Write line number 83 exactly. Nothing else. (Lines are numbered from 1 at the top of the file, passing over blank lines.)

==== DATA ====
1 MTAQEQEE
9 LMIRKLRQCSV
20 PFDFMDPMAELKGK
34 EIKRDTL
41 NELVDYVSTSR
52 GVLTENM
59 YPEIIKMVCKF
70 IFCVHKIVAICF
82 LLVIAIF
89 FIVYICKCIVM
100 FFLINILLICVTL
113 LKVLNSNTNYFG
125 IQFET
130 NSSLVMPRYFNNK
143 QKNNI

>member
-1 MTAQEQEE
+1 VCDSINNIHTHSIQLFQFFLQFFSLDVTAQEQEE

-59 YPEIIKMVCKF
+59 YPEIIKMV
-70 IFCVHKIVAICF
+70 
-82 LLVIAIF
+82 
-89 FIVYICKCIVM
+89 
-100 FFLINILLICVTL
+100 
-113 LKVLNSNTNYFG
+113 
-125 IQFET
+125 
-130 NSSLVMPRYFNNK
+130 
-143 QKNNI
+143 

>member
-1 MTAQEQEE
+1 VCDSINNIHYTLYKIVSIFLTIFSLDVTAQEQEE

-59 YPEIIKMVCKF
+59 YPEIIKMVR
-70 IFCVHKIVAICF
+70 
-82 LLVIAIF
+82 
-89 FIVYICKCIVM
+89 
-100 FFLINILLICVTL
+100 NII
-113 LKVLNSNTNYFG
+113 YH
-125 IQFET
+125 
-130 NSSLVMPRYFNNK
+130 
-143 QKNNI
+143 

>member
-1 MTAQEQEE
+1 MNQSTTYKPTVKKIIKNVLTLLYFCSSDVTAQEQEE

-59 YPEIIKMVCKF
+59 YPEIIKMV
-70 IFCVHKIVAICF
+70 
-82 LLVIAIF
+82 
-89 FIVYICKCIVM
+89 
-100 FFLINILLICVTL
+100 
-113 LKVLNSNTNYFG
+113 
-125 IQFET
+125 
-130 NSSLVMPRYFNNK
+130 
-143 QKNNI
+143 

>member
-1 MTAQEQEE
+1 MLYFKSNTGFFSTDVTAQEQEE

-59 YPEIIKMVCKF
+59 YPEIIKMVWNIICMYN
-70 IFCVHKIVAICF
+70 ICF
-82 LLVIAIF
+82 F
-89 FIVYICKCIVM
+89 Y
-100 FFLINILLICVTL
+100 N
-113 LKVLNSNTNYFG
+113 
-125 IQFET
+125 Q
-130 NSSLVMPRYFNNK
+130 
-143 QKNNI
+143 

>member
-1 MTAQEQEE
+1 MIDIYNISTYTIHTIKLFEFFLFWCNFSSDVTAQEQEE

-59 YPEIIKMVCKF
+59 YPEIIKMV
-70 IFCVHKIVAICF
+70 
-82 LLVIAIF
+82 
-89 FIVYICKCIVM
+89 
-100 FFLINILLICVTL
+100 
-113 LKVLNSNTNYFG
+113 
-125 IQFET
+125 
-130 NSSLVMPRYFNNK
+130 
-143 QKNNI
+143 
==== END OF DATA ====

+59 YPEIIKMVWNIICMYN